Since arriving in Kham Pia, a small village of 400 farmers and rice growers in Northeast Thailand, time has slowed to a trickle. Things are different than in the rest of Thailand; and I think the villagers like it this way. For the ones that don’t — the occasional number of restless young — they shed themselves of it like a skin that is too tight.
People and animals share the same living space here. This is not just limited to dogs and cats (our homestay dog shared my living space one day and ate my towel), but to livestock such as chickens, cows and numerous birds too. There are other animals also, such as lizards, which collect in corners like dust collects back home. As I type, there are at least nine geckoes on one wall, of various sizes and dispositions. One larger lizard, at least a foot long, scampers back and forth underneath a sofa. And the bugs! They are everywhere! In the morning, they cover our floors like dew. The termites are especially messy: they seem to emerge all at once, in cycles depending on the weather, and shed their wings in order to begin a new life of crawling and scampering. Their discarded wings blanket the floors like leaves in the fall.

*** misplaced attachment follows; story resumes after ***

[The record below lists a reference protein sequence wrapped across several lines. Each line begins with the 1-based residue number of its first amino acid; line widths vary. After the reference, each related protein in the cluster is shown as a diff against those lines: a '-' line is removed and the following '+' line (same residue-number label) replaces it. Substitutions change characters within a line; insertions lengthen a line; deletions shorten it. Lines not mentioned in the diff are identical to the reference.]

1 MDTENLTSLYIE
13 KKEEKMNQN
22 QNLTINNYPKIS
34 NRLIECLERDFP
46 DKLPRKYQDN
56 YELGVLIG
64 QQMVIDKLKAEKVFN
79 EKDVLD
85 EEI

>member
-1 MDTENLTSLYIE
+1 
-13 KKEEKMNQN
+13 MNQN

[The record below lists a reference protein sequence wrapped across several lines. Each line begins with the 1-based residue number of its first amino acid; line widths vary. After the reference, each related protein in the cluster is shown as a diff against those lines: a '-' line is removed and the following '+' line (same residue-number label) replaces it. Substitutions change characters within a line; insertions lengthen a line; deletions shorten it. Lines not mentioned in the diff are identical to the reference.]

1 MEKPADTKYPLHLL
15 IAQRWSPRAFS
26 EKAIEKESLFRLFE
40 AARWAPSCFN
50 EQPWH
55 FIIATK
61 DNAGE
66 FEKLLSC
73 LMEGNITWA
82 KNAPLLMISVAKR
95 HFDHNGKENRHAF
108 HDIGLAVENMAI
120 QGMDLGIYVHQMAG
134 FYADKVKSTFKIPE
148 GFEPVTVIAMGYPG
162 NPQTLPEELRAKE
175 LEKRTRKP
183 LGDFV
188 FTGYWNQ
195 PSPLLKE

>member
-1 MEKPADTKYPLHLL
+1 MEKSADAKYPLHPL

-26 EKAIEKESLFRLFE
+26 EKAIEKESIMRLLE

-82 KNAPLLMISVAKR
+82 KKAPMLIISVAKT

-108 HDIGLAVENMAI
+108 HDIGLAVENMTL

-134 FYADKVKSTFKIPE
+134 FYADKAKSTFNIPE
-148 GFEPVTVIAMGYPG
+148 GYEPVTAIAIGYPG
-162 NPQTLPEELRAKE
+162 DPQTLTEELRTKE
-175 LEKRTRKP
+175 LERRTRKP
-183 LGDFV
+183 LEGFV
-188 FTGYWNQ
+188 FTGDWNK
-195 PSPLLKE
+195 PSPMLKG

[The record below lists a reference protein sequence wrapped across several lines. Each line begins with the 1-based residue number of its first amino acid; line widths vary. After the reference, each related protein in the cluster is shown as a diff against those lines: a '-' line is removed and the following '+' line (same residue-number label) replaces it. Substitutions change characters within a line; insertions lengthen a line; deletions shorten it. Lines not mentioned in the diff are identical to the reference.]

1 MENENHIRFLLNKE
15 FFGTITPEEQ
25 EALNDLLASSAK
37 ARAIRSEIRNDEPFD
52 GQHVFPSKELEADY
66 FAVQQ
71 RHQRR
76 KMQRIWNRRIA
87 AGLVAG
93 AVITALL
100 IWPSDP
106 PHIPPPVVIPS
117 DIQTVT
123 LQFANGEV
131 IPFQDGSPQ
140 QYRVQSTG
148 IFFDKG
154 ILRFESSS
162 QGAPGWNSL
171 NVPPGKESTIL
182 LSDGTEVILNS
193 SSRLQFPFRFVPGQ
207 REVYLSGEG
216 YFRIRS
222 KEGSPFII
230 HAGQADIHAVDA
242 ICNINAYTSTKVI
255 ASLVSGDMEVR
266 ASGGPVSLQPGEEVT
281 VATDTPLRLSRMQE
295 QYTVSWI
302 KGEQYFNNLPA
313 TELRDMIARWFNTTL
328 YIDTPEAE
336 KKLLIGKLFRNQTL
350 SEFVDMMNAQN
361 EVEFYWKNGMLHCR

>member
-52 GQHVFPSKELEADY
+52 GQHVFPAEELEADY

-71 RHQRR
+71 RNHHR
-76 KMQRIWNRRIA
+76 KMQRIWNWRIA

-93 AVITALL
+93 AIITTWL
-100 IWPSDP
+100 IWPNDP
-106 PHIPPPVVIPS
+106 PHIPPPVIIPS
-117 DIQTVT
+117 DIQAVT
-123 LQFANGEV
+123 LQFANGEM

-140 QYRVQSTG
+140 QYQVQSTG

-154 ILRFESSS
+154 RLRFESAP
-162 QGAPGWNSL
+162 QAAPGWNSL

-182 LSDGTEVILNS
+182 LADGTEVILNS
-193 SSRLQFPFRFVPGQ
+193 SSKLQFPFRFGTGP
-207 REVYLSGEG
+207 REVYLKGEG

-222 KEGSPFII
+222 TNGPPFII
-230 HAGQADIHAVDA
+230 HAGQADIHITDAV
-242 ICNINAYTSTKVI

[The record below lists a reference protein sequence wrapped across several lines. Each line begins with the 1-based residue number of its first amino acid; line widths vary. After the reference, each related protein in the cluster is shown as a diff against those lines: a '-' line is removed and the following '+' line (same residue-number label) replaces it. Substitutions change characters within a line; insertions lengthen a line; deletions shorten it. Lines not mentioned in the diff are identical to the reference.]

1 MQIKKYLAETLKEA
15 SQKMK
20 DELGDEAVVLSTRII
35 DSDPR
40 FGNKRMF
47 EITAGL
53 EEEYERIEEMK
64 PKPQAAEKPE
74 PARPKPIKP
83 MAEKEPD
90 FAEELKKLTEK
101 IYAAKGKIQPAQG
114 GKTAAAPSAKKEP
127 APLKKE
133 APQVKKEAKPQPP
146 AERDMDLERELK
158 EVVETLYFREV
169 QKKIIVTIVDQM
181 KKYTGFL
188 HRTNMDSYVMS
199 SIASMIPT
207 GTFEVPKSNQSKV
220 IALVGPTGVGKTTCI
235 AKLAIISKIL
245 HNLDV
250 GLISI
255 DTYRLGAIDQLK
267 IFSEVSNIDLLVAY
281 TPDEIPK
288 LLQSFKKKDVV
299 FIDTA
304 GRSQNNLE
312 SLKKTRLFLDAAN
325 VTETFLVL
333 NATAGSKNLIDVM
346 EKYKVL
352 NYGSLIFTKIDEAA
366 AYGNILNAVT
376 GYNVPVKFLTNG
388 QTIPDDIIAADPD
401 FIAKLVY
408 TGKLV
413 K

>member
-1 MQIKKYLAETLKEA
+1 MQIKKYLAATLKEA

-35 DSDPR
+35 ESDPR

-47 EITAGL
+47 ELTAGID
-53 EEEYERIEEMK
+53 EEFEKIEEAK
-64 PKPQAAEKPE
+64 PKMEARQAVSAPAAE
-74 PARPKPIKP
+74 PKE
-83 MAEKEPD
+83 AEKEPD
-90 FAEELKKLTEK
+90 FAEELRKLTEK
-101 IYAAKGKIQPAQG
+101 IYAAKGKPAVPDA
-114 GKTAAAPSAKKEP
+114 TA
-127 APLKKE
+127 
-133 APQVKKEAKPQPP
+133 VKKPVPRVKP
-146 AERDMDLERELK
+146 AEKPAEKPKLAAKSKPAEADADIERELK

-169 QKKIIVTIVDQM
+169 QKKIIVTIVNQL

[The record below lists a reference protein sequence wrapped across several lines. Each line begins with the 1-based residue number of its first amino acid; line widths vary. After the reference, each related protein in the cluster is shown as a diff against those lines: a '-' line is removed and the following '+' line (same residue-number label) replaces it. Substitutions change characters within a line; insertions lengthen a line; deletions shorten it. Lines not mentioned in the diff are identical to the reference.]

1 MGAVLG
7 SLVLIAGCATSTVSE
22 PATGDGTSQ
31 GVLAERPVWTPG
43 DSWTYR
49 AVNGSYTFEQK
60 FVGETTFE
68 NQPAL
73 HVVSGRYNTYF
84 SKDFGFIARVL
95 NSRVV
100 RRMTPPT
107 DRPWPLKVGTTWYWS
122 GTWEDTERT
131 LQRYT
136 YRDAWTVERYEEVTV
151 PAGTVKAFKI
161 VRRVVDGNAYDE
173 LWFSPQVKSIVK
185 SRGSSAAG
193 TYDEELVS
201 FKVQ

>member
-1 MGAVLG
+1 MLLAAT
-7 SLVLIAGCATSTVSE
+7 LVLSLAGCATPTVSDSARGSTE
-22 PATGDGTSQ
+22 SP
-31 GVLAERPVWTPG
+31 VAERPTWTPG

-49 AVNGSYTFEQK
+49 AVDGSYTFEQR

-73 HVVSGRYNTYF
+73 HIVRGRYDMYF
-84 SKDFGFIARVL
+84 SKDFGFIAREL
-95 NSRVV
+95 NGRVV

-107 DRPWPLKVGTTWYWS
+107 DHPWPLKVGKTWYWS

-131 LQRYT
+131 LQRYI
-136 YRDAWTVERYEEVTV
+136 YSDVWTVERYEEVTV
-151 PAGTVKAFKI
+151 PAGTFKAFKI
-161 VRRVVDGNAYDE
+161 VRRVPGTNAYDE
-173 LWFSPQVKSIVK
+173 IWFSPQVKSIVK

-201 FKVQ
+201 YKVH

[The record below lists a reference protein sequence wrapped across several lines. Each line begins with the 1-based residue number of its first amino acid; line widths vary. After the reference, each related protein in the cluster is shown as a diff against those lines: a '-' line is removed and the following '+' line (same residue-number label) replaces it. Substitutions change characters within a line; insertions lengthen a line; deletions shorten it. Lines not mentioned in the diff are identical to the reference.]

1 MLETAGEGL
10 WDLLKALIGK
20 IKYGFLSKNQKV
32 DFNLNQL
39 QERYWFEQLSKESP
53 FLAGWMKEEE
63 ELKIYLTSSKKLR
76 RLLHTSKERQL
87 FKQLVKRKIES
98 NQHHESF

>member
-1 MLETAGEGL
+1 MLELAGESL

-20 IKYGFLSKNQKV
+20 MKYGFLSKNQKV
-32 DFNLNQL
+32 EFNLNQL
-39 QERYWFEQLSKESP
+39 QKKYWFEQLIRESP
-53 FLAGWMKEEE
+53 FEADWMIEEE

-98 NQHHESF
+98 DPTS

None of these things are that surprising, though, as Thai houses are built differently than Western homes. Our homes back home are meant to seal off Nature and the rest of the world, creating a seam between the wilderness and civilization. Here, homes are built with walls missing. Where our front door would be, their entire wall opens to the street, like a child’s dollhouse that is sliced crosswise, opening on hinges. Continue reading